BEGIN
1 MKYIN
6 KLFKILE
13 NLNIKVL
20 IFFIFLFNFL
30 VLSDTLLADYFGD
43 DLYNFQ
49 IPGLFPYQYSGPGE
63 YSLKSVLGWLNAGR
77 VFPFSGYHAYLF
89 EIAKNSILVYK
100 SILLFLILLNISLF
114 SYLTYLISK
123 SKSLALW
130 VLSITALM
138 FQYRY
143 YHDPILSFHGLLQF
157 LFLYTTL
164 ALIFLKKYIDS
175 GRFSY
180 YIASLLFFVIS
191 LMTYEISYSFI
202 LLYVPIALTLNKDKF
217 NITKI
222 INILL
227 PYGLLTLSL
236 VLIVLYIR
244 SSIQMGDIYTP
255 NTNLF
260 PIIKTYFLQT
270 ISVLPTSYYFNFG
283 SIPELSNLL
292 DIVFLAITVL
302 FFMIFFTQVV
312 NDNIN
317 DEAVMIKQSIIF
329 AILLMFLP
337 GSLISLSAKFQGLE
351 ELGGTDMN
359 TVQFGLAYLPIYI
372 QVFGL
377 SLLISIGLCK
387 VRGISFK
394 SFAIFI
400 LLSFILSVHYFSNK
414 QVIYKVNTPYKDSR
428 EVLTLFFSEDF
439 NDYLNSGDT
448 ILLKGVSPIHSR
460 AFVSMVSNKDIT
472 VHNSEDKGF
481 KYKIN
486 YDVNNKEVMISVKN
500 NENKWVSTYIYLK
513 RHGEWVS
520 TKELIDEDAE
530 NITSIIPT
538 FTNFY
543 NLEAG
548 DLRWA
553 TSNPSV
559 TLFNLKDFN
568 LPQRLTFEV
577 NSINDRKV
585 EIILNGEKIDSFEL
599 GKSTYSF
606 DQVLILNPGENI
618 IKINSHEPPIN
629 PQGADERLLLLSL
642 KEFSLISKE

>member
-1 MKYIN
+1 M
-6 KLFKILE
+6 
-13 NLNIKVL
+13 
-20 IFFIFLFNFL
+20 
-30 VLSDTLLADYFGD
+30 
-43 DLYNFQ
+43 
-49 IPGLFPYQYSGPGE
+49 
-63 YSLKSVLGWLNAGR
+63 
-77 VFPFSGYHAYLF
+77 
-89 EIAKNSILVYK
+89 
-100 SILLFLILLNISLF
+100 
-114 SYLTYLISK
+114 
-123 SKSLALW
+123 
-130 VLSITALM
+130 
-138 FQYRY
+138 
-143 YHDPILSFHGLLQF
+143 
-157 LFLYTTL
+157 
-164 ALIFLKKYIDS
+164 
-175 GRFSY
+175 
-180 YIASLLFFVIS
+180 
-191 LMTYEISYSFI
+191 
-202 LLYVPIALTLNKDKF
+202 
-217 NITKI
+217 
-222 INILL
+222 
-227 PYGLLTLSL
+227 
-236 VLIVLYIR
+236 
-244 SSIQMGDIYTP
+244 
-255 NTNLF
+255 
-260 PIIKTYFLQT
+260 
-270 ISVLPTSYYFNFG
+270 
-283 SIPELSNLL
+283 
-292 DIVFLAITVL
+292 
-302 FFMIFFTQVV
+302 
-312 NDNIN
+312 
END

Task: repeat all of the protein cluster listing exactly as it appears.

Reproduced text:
1 MKYIN
6 KLFKILE
13 NLNIKVL
20 IFFIFLFNFL
30 VLSDTLLADYFGD
43 DLYNFQ
49 IPGLFPYQYSGPGE
63 YSLKSVLGWLNAGR
77 VFPFSGYHAYLF
89 EIAKNSILVYK
100 SILLFLILLNISLF
114 SYLTYLISK
123 SKSLALW
130 VLSITALM
138 FQYRY
143 YHDPILSFHGLLQF
157 LFLYTTL
164 ALIFLKKYIDS
175 GRFSY
180 YIASLLFFVIS
191 LMTYEISYSFI
202 LLYVPIALTLNKDKF
217 NITKI
222 INILL
227 PYGLLTLSL
236 VLIVLYIR
244 SSIQMGDIYTP
255 NTNLF
260 PIIKTYFLQT
270 ISVLPTSYYFNFG
283 SIPELSNLL
292 DIVFLAITVL
302 FFMIFFTQVV
312 NDNIN
317 DEAVMIKQSIIF
329 AILLMFLP
337 GSLISLSAKFQGLE
351 ELGGTDMN
359 TVQFGLAYLPIYI
372 QVFGL
377 SLLISIGLCK
387 VRGISFK
394 SFAIFI
400 LLSFILSVHYFSNK
414 QVIYKVNTPYKDSR
428 EVLTLFFSEDF
439 NDYLNSGDT
448 ILLKGVSPIHSR
460 AFVSMVSNKDIT
472 VHNSEDKGF
481 KYKIN
486 YDVNNKEVMISVKN
500 NENKWVSTYIYLK
513 RHGEWVS
520 TKELIDEDAE
530 NITSIIPT
538 FTNFY
543 NLEAG
548 DLRWA
553 TSNPSV
559 TLFNLKDFN
568 LPQRLTFEV
577 NSINDRKV
585 EIILNGEKIDSFEL
599 GKSTYSF
606 DQVLILNPGENI
618 IKINSHEPPIN
629 PQGADERLLLLSL
642 KEFSLISKE

>member
-1 MKYIN
+1 M
-6 KLFKILE
+6 
-13 NLNIKVL
+13 
-20 IFFIFLFNFL
+20 
-30 VLSDTLLADYFGD
+30 
-43 DLYNFQ
+43 
-49 IPGLFPYQYSGPGE
+49 
-63 YSLKSVLGWLNAGR
+63 
-77 VFPFSGYHAYLF
+77 
-89 EIAKNSILVYK
+89 
-100 SILLFLILLNISLF
+100 
-114 SYLTYLISK
+114 
-123 SKSLALW
+123 
-130 VLSITALM
+130 
-138 FQYRY
+138 
-143 YHDPILSFHGLLQF
+143 
-157 LFLYTTL
+157 
-164 ALIFLKKYIDS
+164 
-175 GRFSY
+175 
-180 YIASLLFFVIS
+180 
-191 LMTYEISYSFI
+191 
-202 LLYVPIALTLNKDKF
+202 
-217 NITKI
+217 
-222 INILL
+222 
-227 PYGLLTLSL
+227 
-236 VLIVLYIR
+236 
-244 SSIQMGDIYTP
+244 
-255 NTNLF
+255 
-260 PIIKTYFLQT
+260 
-270 ISVLPTSYYFNFG
+270 
-283 SIPELSNLL
+283 
-292 DIVFLAITVL
+292 
-302 FFMIFFTQVV
+302 
-312 NDNIN
+312 